College might seem far off for those students just entering high school, but it is never too early to start planning. Students are back in classrooms now, some earlier than before with the new balanced calendar. It is an exciting time of the year, full of new beginnings and opportunities for our community’s youngest and brightest minds. Before we all know it, this year’s freshman will be graduating and entering the next chapter in their lives.
Obtaining a postsecondary degree at a two- or four-year college or getting the necessary training to pursue a trade profession is critical in today’s marketplace. A high school diploma is a basic requirement for any job opportunity. Hoosier students and families know this and work hard to succeed in school. However, the process of looking toward what options are available after high school can be intimidating.
The Legislature is working to make higher education a more appealing option for young Hoosiers by making each step – applying to different schools, securing financial aid, preparing to attend a new institution, etc. – easier to understand and realize.
The affordability of college is always a concern for students and parents. Some major, private lenders have even withdrawn from the student loan market, limiting funding options. To address this issue, the Indiana Secondary Market for Education Loans Corp. was created and now is permitted to become a direct lender of postsecondary education loans for the purpose of attending both Indiana and non-Indiana institutions.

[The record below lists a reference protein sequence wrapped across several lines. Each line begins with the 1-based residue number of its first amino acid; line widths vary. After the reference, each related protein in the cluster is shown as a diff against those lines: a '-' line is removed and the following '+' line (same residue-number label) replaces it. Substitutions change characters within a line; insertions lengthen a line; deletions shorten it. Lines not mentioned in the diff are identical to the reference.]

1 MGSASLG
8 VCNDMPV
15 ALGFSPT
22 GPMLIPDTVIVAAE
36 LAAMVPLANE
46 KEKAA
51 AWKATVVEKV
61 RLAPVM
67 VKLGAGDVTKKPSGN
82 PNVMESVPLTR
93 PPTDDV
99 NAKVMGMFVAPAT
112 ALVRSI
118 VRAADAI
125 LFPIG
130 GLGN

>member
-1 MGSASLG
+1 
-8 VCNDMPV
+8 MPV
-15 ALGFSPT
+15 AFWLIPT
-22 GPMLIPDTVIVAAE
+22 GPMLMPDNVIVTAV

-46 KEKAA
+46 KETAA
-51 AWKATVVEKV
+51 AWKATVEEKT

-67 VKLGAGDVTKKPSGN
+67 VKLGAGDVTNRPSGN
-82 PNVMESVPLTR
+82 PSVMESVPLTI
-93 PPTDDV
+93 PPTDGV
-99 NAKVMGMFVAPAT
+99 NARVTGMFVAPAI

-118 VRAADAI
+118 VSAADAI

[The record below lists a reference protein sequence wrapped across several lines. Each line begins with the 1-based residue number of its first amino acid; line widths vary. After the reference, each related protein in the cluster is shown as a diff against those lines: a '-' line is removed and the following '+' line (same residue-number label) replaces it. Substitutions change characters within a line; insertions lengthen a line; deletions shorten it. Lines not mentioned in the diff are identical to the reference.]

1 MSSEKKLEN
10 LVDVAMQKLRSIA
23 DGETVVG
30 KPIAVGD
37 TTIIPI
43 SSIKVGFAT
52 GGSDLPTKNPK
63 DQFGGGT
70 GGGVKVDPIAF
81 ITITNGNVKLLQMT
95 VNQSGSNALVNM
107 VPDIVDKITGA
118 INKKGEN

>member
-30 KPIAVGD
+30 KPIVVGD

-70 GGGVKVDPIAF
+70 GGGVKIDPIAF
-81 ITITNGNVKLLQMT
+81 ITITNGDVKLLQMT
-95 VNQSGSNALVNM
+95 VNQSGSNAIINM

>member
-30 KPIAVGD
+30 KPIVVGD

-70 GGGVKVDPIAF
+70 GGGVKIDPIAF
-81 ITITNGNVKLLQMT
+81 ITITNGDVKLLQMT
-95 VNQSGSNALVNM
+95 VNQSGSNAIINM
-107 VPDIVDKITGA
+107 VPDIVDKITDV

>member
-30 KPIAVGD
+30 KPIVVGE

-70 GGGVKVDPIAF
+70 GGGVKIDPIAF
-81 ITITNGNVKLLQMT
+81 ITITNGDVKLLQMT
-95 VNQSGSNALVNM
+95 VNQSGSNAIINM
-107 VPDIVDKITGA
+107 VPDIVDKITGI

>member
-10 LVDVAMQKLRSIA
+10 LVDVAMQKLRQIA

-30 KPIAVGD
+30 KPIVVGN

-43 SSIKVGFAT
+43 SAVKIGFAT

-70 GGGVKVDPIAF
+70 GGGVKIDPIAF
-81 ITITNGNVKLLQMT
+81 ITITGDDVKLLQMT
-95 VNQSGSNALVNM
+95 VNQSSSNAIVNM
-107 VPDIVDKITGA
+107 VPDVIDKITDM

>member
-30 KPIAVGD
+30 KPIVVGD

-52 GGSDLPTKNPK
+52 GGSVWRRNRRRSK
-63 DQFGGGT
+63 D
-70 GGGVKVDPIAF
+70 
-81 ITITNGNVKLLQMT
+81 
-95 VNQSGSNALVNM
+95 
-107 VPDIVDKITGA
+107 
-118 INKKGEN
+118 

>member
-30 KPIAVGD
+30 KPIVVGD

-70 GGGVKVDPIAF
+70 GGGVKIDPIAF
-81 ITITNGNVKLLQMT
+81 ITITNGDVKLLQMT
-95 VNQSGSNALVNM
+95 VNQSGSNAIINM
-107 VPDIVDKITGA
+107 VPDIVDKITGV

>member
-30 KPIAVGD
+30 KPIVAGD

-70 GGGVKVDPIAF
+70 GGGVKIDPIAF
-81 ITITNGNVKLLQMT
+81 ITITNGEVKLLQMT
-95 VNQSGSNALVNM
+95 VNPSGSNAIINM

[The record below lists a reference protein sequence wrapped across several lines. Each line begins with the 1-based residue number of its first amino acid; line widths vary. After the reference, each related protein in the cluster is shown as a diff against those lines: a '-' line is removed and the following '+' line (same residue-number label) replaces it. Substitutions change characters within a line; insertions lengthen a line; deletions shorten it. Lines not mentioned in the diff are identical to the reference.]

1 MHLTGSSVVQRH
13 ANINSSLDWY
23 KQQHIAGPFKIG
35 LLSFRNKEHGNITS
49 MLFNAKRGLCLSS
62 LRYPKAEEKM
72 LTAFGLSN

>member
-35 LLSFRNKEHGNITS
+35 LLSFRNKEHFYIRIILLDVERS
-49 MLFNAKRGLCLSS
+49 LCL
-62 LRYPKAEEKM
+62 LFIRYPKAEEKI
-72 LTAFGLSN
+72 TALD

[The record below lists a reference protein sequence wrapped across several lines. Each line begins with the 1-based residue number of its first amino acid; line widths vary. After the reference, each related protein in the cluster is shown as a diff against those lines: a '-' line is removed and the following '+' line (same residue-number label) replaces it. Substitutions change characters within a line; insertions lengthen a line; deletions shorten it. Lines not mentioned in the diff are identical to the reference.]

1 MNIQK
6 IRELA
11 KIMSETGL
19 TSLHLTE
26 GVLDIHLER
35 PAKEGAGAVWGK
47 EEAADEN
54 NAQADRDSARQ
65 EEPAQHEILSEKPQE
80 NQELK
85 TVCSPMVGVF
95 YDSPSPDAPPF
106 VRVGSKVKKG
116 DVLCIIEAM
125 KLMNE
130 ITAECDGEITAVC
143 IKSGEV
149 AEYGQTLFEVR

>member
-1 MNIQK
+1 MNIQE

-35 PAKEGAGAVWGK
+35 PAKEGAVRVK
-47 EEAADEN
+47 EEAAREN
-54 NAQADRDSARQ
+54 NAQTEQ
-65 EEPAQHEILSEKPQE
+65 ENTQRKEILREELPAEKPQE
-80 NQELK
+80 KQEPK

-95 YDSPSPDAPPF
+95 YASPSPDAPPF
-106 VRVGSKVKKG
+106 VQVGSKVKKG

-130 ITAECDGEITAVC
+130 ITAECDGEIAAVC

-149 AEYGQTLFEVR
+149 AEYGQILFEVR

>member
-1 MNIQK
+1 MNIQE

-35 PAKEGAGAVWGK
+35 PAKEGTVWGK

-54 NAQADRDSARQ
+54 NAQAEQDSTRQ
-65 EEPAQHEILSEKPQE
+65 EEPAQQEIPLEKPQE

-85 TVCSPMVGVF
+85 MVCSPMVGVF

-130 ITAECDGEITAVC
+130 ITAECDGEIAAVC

This Indiana-based student loan program will help improve financial literacy amongst college students and at the same time provide fixed rate loans to Indiana students who may not be able to otherwise fund their education.
Access to higher education should be more readily available to more people. We are putting more tools in place for Hoosiers to be able to obtain a degree or certification, so they can get a job and realize their American dream. It is paramount that the process to go to a college or university be easier to navigate and that funding be available to those who qualify and need it.
Another change we made last session was to simplify how credits are transferred between different higher education institutions. Transferring credits can pose a problem not only from one institution to another but also from a regional campus to a main campus within the same institution.
By creating a common course numbering system within all of our state colleges, we are working to make it easier for students who have completed courses at one college to receive credit at another. This will reduce the amount of time that it takes for some students to complete college as well as save them money.
Both of these new laws are improving postsecondary education for Hoosiers. By working together, Indiana can realize its goal of having 60-percent degree attainment by 2025. It starts with being prepared and thinking about what’s ahead.